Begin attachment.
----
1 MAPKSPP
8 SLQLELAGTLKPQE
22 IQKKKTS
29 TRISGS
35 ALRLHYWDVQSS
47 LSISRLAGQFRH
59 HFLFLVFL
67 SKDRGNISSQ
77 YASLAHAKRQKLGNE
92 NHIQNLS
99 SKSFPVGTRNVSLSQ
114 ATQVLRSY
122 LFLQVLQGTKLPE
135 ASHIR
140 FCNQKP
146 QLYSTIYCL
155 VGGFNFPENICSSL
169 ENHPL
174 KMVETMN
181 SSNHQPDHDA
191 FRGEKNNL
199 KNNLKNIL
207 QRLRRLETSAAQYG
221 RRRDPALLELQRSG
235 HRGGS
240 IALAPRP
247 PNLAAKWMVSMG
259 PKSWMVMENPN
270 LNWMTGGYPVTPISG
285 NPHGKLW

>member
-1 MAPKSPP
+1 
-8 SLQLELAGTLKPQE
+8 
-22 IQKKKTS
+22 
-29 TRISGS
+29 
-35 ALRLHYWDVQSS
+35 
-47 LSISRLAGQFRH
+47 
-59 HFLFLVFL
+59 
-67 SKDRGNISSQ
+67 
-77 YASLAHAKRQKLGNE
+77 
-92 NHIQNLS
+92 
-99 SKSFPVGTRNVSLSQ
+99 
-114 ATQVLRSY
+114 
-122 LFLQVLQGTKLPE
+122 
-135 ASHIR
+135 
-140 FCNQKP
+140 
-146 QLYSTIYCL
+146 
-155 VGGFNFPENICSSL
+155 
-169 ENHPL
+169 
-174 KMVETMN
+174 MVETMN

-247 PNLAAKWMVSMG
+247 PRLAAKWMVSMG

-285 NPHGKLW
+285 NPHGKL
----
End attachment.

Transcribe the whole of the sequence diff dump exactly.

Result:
1 MAPKSPP
8 SLQLELAGTLKPQE
22 IQKKKTS
29 TRISGS
35 ALRLHYWDVQSS
47 LSISRLAGQFRH
59 HFLFLVFL
67 SKDRGNISSQ
77 YASLAHAKRQKLGNE
92 NHIQNLS
99 SKSFPVGTRNVSLSQ
114 ATQVLRSY
122 LFLQVLQGTKLPE
135 ASHIR
140 FCNQKP
146 QLYSTIYCL
155 VGGFNFPENICSSL
169 ENHPL
174 KMVETMN
181 SSNHQPDHDA
191 FRGEKNNL
199 KNNLKNIL
207 QRLRRLETSAAQYG
221 RRRDPALLELQRSG
235 HRGGS
240 IALAPRP
247 PNLAAKWMVSMG
259 PKSWMVMENPN
270 LNWMTGGYPVTPISG
285 NPHGKLW

>member
-1 MAPKSPP
+1 
-8 SLQLELAGTLKPQE
+8 
-22 IQKKKTS
+22 
-29 TRISGS
+29 
-35 ALRLHYWDVQSS
+35 
-47 LSISRLAGQFRH
+47 
-59 HFLFLVFL
+59 
-67 SKDRGNISSQ
+67 
-77 YASLAHAKRQKLGNE
+77 
-92 NHIQNLS
+92 
-99 SKSFPVGTRNVSLSQ
+99 
-114 ATQVLRSY
+114 
-122 LFLQVLQGTKLPE
+122 
-135 ASHIR
+135 
-140 FCNQKP
+140 
-146 QLYSTIYCL
+146 
-155 VGGFNFPENICSSL
+155 
-169 ENHPL
+169 
-174 KMVETMN
+174 MVETMN

-247 PNLAAKWMVSMG
+247 PRLAAKWMVSMG

-285 NPHGKLW
+285 NPHGKL